Jul '02 [Home]

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Review: Bobby G. Can't Swim
Written and directed by John-Luke Montias

The Nashville Independent Film Festival (06/05-09)
by John Gosslee

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Bobby G. Can't Swim
Portrait of the Artist as a Young Hit Man

Roughed up early for a street culture offense, he accepts his due with a crooked smile; gets razzed for it by his trashcan homies: "I heard you was flat on your…" Word spreads quickly through his 15-watt, 11th-Ave circuit, a bedraggled fringe on the apron of Hell's Kitchen.

He's got one shirt he carries more than wears, bunks with his Latina girlfriend on a single bed she turns tricks on in the afternoon. Never idle, he works his sunlit, riverview coke rounds on foot with con man openness and Irish pluck. Never arrogant, when he strikes the kilo deal with wide-eyed Wall Street fidgets in a darkened bar, we share the excitement he disguises, but hunch fretfully as he leaps into the deep end of the pool.

Arrangements proceed smoothly. Coco, his family-man supplier, hooks him up with Astro, sullen and bejeweled, who produces the big-time goods. But the nervous Wall Streeters have escrowed the cash: no laundry, no tickie. Dauntless, he persuades Astro, and tucks the package under his shirt. He can't risk asking him for cab fare.


Bobby G. is marked for misfortune. We know this about him, like we know it about Fast Eddie Felson or Rizzo, Terry Malloy or Harry Fabian (The Hustler, Midnight Cowboy, On the Waterfront, Night and the City). By the time we meet them, they have already thrived on it as few of us could. What fascinates an audience after that recognition is made is the irony that reshapes the new threat to life into an intimately lived experience. By a process in which fluke triggers imagination, will confronts vagary and truthful narrative distills into poetic axiom.

With his winning way, he's no loser, though he is out of his depth. Fact is, Bobby G. can't sink. Like Stephen Daedalus, he is, more accurately, out of his element.

All my brothers, my brothers-in-law, they're always telling me what a good-hearted guy I am. You don't get to be good-hearted by accident. You get kicked around long enough, you get to be a real professor of pain.
(Marty, 1955)

Bobby G.'s hardest lesson in pain (and loneliness) comes in a sea-change wave of remorse. He heaves up his guts and, with them, his demons. He has always relied on his girl, his sidewalk buddies; when most tested, he returns their love—and the kindness of strangers—many times over.

In his own element at last, he floats, redeemed, escaping, fallen. But, then, his wings would have melted anyway in the Puerto Rican sun.

With this award-winning independent film, writer John-Luke Montias distills a truthful narrative on the lush, big-budget order of Atlantic City into poetic Hudson axiom, and peoples it with richly realized and memorable denizens of the purgatorial urban allegory.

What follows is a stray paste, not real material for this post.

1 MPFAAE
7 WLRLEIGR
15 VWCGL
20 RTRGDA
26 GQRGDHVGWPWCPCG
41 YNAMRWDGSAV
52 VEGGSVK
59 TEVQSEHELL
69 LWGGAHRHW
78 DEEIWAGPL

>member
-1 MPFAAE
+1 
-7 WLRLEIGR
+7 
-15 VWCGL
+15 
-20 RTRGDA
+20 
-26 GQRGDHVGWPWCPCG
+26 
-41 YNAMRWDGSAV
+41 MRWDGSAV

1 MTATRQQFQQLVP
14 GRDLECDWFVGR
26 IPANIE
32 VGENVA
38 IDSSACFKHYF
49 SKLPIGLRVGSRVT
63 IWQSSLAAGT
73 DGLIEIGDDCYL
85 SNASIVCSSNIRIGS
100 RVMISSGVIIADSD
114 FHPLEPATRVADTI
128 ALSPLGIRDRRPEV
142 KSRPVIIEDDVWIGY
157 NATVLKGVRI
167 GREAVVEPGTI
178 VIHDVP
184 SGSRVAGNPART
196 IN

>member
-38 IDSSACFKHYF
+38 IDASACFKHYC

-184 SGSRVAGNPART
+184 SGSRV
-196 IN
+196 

Montias has won well-deserved recognition for his own frame-for-frame dominance as Bobby G., a performance that marks him, much as Arizona Dream marked Vincent Gallo, as a young actor capable of delivering to audiences, literary or otherwise 'ivory-tower' who ignore the silly spitballs of Damon and Afleck, the righteous rock through the window the young De Niro once did.


Bobby G. Can't Swim. (Color. Running time: 89 mins.) Produced by Gill Holland and Michael Pilgram. Distributed by Gabriel Film Group. Several showings daily at the Quad 13 (btw 5th/6th) until 7/11. Details, trailers, and other background at www.bobbygcantswim.com

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The Nashville Independent Film Festival (06/05-09)

NIFF, NIFF, Hurrah! … or … Like NIFF with Your Tea?
by John Gosslee

Arriving at one o'clock on Wednesday, June 5, I attended the children's screening of international shorts. Childish imagery and thought is more empathic and malleable than our refined adult understanding. The kids responded to every frame with predictable surprise and gratitude. The last film, whether they realized it or not, had them singing the close and swaying as the lights came on.

After lunch, I checked out Maangamizi: The Ancient One, an epic African film dealing with insanity, art, and family reconciliation. A long film and worth the surprise ending, it is definitely one to add to the catalogue of need-to-see movies for spiritual value; Maangamizi offers an array of sacred values. During its showing, the distributor of the Czech film, Little Otik, was sitting two seats down from me. I eagerly awaited Saturday night's premiere and, while watching it, knew that my thoughts about the twisted maternal feelings and Pinocchio clichés that filled the screen had been worth the four-day wait. I really had to tear myself away to attend the roof party.

How Harry Became A Tree, a superb story of father, son, son's wife, and town seducer set in Ireland, stole my attention for two hours. (It made me wait to use the restroom.) Dealing with issues of jealousy, respect, bartering, and transmutation into an actual tree, I enjoyed each uncompromising character and disliked the interpretation of hard-headedness. Directed by Serbian Goran Paskaljevik, it undoubtedly will be the easiest to find at the rental shop due to its cast [Colm Meaney, Cillian Murphy, Adrian Dunbar].

I sped a mile across town to a party at the Film Workers Club, whose main source of income is all those Army commercials. After a few glasses of red wine, I heard the horses gallop back to the theatre to catch my favorite films. Short films convey information in a time-constrained and therefore concentrated manner and can portray much more meaning than traditional features—which are often more about the acting than the moral.